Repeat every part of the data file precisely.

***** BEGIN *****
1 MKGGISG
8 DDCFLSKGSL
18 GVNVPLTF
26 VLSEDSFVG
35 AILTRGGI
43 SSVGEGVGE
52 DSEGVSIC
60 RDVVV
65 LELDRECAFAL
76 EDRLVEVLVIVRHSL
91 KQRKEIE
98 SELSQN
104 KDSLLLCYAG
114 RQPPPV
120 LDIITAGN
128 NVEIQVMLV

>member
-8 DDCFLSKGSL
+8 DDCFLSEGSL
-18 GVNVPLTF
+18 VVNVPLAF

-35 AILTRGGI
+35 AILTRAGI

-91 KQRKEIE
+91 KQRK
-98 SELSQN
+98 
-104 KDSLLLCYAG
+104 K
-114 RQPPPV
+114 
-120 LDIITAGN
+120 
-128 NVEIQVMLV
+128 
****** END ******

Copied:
1 MKGGISG
8 DDCFLSKGSL
18 GVNVPLTF
26 VLSEDSFVG
35 AILTRGGI
43 SSVGEGVGE
52 DSEGVSIC
60 RDVVV
65 LELDRECAFAL
76 EDRLVEVLVIVRHSL
91 KQRKEIE
98 SELSQN
104 KDSLLLCYAG
114 RQPPPV
120 LDIITAGN
128 NVEIQVMLV

>member
-8 DDCFLSKGSL
+8 DDCFLSEGSL
-18 GVNVPLTF
+18 VVNVPLAF

-35 AILTRGGI
+35 AILTRAGI

-91 KQRKEIE
+91 KQRK
-98 SELSQN
+98 
-104 KDSLLLCYAG
+104 K
-114 RQPPPV
+114 
-120 LDIITAGN
+120 
-128 NVEIQVMLV
+128 